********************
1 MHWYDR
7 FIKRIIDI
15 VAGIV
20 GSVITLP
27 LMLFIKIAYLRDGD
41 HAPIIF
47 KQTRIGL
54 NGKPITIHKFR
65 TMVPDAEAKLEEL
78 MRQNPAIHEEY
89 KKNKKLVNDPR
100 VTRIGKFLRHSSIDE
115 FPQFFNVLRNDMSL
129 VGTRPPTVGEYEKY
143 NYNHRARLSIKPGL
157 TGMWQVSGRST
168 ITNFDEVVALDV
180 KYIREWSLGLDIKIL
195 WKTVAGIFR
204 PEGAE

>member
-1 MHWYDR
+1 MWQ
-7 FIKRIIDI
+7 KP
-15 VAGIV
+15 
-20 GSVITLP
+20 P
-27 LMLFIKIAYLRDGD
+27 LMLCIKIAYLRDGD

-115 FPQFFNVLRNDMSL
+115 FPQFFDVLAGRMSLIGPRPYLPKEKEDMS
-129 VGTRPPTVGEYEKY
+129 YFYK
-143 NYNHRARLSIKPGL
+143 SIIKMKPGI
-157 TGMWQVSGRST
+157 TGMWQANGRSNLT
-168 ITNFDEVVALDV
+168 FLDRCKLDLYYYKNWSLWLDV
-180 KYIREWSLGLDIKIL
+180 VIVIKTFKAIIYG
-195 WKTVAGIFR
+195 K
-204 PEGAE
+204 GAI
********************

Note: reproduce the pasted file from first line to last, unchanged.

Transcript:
1 MHWYDR
7 FIKRIIDI
15 VAGIV
20 GSVITLP
27 LMLFIKIAYLRDGD
41 HAPIIF
47 KQTRIGL
54 NGKPITIHKFR
65 TMVPDAEAKLEEL
78 MRQNPAIHEEY
89 KKNKKLVNDPR
100 VTRIGKFLRHSSIDE
115 FPQFFNVLRNDMSL
129 VGTRPPTVGEYEKY
143 NYNHRARLSIKPGL
157 TGMWQVSGRST
168 ITNFDEVVALDV
180 KYIREWSLGLDIKIL
195 WKTVAGIFR
204 PEGAE

>member
-1 MHWYDR
+1 MWQ
-7 FIKRIIDI
+7 KP
-15 VAGIV
+15 
-20 GSVITLP
+20 P
-27 LMLFIKIAYLRDGD
+27 LMLCIKIAYLRDGD

-115 FPQFFNVLRNDMSL
+115 FPQFFDVLAGRMSLIGPRPYLPKEKEDMS
-129 VGTRPPTVGEYEKY
+129 YFYK
-143 NYNHRARLSIKPGL
+143 SIIKMKPGI
-157 TGMWQVSGRST
+157 TGMWQANGRSNLT
-168 ITNFDEVVALDV
+168 FLDRCKLDLYYYKNWSLWLDV
-180 KYIREWSLGLDIKIL
+180 VIVIKTFKAIIYG
-195 WKTVAGIFR
+195 K
-204 PEGAE
+204 GAI